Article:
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Geiger Counter for Arduino

Geiger Tubes and How They Work

The Geiger counter, a device based on the Geiger-Müller (G-M) tubes, is used to measure radioactivity. The tube is a sealed, low-pressure enclosure (glass or metal) filled with a low-pressure, inert gas such as helium, argon or neon. The principle works on the Townsend avalanche phenomenon, which involves changes in the voltage output from energized inert gas when radioactive particles or energies strike gas particles in the tube. These voltage changes, or spikes, can be measured. By counting the changes in the voltage (represented as "clicks"), it becomes possible to create an input into a variety of electronic devices such as speakers, LED's or even input into devices like the Arduino.

The Geiger Counter Circuit

A Geiger-Counter consists of two distinct circuit sections: The high-voltage (HV) generator, and the Geiger–Müller (GM) tube interface. The high voltage section converts a relatively low-voltage source (usually around 9V DC) into a higher voltage (anywhere from 300V DC to 500V DC). The second section sets the voltage for the Geiger Tube based on the specs of the G-M tube being used and allows output of the voltage spikes in "clicks". The design used today uses the SBM-20 tube and its variants, which is one of the more common and easier-to-find G-M tubes available on eBay, through electronic wholesalers or included with some kits.

Getting a CPM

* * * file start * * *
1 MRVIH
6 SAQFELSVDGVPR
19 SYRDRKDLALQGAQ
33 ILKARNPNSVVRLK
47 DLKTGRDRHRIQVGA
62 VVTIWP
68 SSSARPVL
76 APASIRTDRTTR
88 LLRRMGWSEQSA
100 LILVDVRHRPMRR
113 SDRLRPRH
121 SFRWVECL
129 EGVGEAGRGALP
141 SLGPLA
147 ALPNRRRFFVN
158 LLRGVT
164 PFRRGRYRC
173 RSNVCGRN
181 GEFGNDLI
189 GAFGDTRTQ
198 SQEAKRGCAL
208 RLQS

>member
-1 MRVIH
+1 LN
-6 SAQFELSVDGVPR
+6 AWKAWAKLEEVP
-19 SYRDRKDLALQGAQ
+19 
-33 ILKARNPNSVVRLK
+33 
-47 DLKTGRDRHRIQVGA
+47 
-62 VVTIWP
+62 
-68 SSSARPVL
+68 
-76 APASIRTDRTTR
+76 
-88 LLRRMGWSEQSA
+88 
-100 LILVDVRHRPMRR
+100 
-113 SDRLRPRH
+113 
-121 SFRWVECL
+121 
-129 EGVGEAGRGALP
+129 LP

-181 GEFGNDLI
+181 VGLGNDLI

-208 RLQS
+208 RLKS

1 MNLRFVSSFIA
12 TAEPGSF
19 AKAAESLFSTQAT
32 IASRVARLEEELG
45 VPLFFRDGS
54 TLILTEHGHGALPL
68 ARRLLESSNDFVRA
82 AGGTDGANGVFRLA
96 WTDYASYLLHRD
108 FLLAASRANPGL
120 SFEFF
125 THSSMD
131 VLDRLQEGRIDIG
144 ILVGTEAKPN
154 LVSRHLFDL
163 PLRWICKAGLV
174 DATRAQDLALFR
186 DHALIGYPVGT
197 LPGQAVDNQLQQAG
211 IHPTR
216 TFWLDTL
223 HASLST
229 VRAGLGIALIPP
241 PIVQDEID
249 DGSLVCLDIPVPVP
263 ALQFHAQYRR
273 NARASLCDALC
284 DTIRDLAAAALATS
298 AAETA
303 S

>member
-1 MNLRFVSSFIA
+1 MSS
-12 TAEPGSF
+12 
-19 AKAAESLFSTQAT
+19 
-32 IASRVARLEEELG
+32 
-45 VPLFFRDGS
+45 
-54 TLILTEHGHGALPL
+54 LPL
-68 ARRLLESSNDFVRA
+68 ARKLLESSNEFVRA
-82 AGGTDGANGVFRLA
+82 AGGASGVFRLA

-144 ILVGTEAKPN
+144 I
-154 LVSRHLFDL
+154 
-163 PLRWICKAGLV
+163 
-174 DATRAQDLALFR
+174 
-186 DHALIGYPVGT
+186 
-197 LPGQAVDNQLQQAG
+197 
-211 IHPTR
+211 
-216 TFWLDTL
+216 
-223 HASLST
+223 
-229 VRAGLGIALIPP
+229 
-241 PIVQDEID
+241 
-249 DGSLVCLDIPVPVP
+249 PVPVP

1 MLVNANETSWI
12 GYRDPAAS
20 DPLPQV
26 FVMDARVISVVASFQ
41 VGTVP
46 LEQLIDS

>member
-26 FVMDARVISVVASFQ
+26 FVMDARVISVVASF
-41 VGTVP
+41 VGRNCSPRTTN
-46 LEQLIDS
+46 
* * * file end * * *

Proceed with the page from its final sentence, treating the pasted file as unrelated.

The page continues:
The CPM (Counts per Minute) or CPS (Counts per Second) what is recorded from the tube and it is then converted through a secondary output into a counter that can be used to manually or electronically convert to Seiverts (or more appropriately for the amateur experimenter, millisieverts. A good radiation dosage guide is listed here. Using a 74HC165 and a 555 Timer IC (sending the Geiger Counter click output into a 555 trigger) can make a pretty reliable cascading digit display on 7-element LED's. I won't go into specifics but more is included here. However, my focus was on interfacing a Geiger Counter with the Arduino.

Geiger Counter Kits

There are lots of kits out there -- most of them relatively affordable and easy to assemble. Kits provide the advantage of a pre-defined set of components and a pre-designed circuit layout. Also, the component specs have already been tested, so when working with higher voltage along side components such as IC's, going with a known design at first is wise. Electronics Goldmine has a number of kits that include all components and some pretty easy-to-read instructions. I've assembled C8090 kit. It has a solid state SMD piezo component for low-voltage output clicks without requiring a separate counter.

The C8090 kit is relatively easy to assemble and provides a good basis for experimentation. By leading the output from the LED and SMD piezo component, you can feed a variety of simple counting devices. The voltage to these connections is very low (not even the .7VDC needed to trigger a standard 2N2222 or 3904, so you would need to use an Op-Amp circuit or configure a MOSFET or similar circuit to boost the voltage enough to trigger a standard output such as a 555 trigger or an oscilliscope. This illustrates the basic drawback to this kit -- it doesn't provide much in the way of a counter or record-keeping. Which is why I migrated to the ATmega-328 based-circuit kit described further down.

Feeding Geiger Counter Ouput To An Arduino

However, if you are more experienced, you can look for the Arduino IDE Geiger Counter as an option. It takes more expertise, however, it runs on a lower voltage and the Atmega-328 EEPROM which can be programmed with an Arduino using a USB-TTL adaptor.